Big companies urged to monitor disruptive packaging technologies

By Rory Harrington

- Last updated on GMT

Related tags: Technology, Innovation

The demand for high-performance materials is fuelling the growth of so-called disruptive packaging technologies in the food, beverage and pharmaceutical industries, said a report from consultants Pira.

Active and intelligent packaging, coatings, packaging design such as aseptic innovations along with non-thermal and aseptic processing are all leading examples of what the group terms as a disruptive technology.

A disruptive technology (DT) is one that upends an existing technology and eventually replaces it or at least becomes it equivalent. This happens even though the innovative product originally appears to be inferior or too expensive, said the study Forecasts of Disruptive Technologies in Consumer Packaging to 2019.

DT trends in consumer packaging

The report said it is evident that while there are many advanced component products coming in to the packaging industry based on disruptive technologies, there is also a “distinct absence”​ of these advancement present in new retail packaging.

“This is not to say that there is no innovation,”​ said the authors. “It is just that much of the innovation is evolutionary not revolutionary – a characteristic of development throughout the history of consumer packaging.”

In a list of top-ranking disruptive technologies as classified by its previous ranking by technologist and also by current evidence of commercialisation, the report said the three most important fields remain unchanged; with natural polymers at number one; followed by engineered polymer additives, films, layered structured and polymer blends; with retort and aseptic packing technologies in third position.

The survey also found that for these prominent DTs, the commercial activity outstripped that as forecast by technologists.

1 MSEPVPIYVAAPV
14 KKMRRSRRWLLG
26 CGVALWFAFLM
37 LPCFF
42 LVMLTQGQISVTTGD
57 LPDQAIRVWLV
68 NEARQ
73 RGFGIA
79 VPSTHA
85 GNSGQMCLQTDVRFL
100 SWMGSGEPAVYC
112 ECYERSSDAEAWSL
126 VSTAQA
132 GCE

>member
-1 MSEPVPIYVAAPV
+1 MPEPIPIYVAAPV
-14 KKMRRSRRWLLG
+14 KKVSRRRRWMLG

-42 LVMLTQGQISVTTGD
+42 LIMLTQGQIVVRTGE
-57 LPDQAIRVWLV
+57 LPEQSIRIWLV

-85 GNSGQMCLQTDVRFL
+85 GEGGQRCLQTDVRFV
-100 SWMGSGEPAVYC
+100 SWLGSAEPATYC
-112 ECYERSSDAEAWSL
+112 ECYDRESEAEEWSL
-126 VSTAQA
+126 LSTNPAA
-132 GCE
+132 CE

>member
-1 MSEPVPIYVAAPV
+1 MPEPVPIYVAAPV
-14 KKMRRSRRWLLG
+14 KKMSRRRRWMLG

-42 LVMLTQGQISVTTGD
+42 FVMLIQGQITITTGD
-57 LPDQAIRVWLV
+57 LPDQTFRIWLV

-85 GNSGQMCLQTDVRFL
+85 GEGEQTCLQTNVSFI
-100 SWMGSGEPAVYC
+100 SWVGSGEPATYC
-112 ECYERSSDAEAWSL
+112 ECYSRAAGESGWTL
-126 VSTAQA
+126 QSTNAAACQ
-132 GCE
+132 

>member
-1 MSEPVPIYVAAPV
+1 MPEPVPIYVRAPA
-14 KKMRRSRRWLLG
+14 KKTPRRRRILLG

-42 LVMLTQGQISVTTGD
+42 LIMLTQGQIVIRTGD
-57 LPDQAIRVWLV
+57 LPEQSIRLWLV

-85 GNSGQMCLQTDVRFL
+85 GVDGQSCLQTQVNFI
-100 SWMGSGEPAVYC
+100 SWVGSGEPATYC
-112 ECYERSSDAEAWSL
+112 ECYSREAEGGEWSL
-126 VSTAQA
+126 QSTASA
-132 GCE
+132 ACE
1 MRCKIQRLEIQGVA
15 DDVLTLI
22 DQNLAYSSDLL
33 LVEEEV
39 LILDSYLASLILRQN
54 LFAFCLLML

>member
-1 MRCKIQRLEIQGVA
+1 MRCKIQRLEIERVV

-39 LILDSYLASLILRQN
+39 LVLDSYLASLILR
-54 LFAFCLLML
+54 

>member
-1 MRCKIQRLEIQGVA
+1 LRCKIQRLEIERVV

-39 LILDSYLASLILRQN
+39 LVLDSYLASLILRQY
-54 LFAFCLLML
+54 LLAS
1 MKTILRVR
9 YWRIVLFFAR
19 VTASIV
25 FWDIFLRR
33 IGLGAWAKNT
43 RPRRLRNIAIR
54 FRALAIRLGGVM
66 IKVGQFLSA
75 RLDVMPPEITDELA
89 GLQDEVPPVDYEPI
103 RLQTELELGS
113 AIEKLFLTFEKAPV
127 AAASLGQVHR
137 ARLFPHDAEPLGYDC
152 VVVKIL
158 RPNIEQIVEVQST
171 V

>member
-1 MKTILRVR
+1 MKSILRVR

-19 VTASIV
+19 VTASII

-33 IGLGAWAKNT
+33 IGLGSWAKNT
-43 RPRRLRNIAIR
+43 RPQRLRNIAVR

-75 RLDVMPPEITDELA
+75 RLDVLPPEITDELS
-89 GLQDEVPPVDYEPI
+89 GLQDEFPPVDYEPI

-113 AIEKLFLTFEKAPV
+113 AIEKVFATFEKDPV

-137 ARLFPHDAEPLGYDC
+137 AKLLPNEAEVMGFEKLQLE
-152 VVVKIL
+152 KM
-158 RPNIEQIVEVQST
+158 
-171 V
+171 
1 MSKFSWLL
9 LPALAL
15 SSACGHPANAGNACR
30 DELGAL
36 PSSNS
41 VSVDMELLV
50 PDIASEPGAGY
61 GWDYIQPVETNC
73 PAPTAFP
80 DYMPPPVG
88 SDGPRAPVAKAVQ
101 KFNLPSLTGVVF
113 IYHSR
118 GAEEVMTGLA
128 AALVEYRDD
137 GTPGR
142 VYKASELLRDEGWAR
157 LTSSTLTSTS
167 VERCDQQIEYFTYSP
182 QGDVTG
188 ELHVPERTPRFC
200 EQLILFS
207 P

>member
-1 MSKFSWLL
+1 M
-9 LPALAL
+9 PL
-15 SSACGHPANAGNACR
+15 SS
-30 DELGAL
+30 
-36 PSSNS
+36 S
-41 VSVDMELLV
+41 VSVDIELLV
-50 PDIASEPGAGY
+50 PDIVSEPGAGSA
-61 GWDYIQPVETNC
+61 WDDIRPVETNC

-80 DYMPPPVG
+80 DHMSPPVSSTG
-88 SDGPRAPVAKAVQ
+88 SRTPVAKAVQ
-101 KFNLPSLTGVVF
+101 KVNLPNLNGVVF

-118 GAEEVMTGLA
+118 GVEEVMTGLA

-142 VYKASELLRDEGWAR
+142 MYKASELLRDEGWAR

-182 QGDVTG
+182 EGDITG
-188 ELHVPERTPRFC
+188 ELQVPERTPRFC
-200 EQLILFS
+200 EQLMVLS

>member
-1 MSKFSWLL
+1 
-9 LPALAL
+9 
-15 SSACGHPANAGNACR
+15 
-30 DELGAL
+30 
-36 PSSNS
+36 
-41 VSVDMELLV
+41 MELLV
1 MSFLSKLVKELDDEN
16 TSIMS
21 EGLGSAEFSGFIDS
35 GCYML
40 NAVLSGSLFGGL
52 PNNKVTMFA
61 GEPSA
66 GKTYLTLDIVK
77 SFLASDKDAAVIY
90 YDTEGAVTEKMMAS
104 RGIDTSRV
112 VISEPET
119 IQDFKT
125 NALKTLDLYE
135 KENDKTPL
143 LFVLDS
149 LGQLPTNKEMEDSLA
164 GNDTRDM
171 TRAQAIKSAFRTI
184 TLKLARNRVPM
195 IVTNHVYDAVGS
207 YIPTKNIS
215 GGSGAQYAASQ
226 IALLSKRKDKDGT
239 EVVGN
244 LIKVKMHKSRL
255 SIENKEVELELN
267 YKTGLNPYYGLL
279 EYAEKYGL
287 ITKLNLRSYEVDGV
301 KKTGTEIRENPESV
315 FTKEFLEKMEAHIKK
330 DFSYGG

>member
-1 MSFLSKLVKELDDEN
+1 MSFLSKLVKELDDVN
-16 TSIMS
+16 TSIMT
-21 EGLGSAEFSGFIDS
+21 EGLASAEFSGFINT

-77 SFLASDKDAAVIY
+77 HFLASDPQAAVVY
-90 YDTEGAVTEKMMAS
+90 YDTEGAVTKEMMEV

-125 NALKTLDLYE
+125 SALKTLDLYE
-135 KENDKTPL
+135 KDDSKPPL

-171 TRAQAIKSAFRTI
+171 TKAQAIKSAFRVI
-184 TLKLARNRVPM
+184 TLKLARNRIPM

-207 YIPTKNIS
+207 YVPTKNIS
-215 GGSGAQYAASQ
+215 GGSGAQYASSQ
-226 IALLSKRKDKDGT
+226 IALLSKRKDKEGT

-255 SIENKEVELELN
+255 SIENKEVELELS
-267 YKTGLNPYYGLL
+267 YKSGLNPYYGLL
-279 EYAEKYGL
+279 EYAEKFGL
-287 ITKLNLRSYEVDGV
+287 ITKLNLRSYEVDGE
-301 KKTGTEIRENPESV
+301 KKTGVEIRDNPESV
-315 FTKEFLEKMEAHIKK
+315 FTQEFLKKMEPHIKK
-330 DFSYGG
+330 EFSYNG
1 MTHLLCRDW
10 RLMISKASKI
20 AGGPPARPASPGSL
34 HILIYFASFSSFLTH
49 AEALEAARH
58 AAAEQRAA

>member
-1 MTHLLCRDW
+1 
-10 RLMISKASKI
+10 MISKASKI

This, however, was not the case for the next batch of highly ranked DTs; tamper resistant technologies; absorbers and emitters, plateless digital printing; conductive coatings and polymer raw material development – where their commercial development fell short of expectations.

Significance and characteristics of DTs

The authors highlight the significance of DTs as having “the potential to transform industries and contribute to the demise of large corporations”.​ Given this game-changing potential, companies are cautioned to consider the impact of DTs when establishing a strategic plan. The study advises firms to note these technologies as early as possible as they are “often hidden owing to the proprietary and competitive nature of the packing business”.

Road mapping via patents analysis, as well as scrutinising press releases and studies are recommended ways to identify DTs, added Pira.

The emergence of DTs is generally seen in either low-ends segments such as moulded pulp, or high-end niche markets such as RFID. They often occur as a result of what the authors call “technology convergence”.

Forecasts of Disruptive Technologies in Consumer Packaging to 2019 is available from Pira, priced ₤3,500

Related topics: Processing & Packaging

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